Distributed version control

Topic | v1 | created by jjones |

In software development, distributed version control (also known as distributed revision control) is a form of version control in which the complete codebase, including its full history, is mirrored on every developer's computer. Compared to centralized version control, this enables automatic management branching and merging, speeds up most operations (except pushing and pulling), improves the ability to work offline, and does not rely on a single location for backups. Git, the world's most popular version control system, is a distributed version control system. In 2010, software development author Joel Spolsky described distributed version control systems as "possibly the biggest advance in software development technology in the [past] ten years".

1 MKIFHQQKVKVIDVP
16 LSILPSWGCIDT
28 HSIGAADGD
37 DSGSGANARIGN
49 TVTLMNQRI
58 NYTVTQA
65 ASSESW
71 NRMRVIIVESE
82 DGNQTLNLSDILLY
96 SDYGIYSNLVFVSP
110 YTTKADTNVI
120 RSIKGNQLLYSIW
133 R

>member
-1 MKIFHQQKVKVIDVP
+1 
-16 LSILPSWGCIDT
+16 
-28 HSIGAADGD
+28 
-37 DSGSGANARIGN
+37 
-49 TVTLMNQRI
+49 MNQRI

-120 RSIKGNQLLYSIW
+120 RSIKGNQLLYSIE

parent of Pull request

Pull requests let you tell others about changes you've pushed to a branch in a repository (e.g., on G...

is Version control

In software engineering, version control (also known as revision control, source control, or source c...

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